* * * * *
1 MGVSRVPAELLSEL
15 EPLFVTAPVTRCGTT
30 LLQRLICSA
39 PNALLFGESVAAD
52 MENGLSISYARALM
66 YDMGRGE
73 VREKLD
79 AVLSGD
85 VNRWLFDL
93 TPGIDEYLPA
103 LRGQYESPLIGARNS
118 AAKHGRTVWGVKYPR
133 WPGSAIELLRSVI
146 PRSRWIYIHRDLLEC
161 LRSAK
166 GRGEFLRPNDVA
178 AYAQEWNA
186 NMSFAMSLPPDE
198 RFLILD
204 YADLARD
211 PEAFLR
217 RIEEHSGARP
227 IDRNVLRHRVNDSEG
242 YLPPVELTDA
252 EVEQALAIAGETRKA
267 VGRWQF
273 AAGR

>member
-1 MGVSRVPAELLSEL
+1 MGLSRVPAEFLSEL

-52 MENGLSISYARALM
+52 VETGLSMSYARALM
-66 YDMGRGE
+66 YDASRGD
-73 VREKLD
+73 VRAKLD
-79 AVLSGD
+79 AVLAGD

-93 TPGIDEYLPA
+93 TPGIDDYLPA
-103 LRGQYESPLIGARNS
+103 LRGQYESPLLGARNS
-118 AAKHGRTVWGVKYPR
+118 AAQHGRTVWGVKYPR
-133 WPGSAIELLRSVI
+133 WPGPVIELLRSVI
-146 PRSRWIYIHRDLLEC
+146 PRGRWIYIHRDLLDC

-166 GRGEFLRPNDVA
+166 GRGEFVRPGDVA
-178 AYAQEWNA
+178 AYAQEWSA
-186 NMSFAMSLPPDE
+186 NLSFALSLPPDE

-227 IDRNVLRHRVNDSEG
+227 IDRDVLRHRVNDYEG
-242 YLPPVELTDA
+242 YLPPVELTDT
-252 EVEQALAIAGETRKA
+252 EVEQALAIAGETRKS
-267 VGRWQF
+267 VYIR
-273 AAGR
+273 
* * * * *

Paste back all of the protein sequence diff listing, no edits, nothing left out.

1 MGVSRVPAELLSEL
15 EPLFVTAPVTRCGTT
30 LLQRLICSA
39 PNALLFGESVAAD
52 MENGLSISYARALM
66 YDMGRGE
73 VREKLD
79 AVLSGD
85 VNRWLFDL
93 TPGIDEYLPA
103 LRGQYESPLIGARNS
118 AAKHGRTVWGVKYPR
133 WPGSAIELLRSVI
146 PRSRWIYIHRDLLEC
161 LRSAK
166 GRGEFLRPNDVA
178 AYAQEWNA
186 NMSFAMSLPPDE
198 RFLILD
204 YADLARD
211 PEAFLR
217 RIEEHSGARP
227 IDRNVLRHRVNDSEG
242 YLPPVELTDA
252 EVEQALAIAGETRKA
267 VGRWQF
273 AAGR

>member
-1 MGVSRVPAELLSEL
+1 MGLSRVPAEFLSEL

-52 MENGLSISYARALM
+52 VETGLSMSYARALM
-66 YDMGRGE
+66 YDASRGD
-73 VREKLD
+73 VRAKLD
-79 AVLSGD
+79 AVLAGD

-93 TPGIDEYLPA
+93 TPGIDDYLPA
-103 LRGQYESPLIGARNS
+103 LRGQYESPLLGARNS
-118 AAKHGRTVWGVKYPR
+118 AAQHGRTVWGVKYPR
-133 WPGSAIELLRSVI
+133 WPGPVIELLRSVI
-146 PRSRWIYIHRDLLEC
+146 PRGRWIYIHRDLLDC

-166 GRGEFLRPNDVA
+166 GRGEFVRPGDVA
-178 AYAQEWNA
+178 AYAQEWSA
-186 NMSFAMSLPPDE
+186 NLSFALSLPPDE

-227 IDRNVLRHRVNDSEG
+227 IDRDVLRHRVNDYEG
-242 YLPPVELTDA
+242 YLPPVELTDT
-252 EVEQALAIAGETRKA
+252 EVEQALAIAGETRKS
-267 VGRWQF
+267 VYIR
-273 AAGR
+273 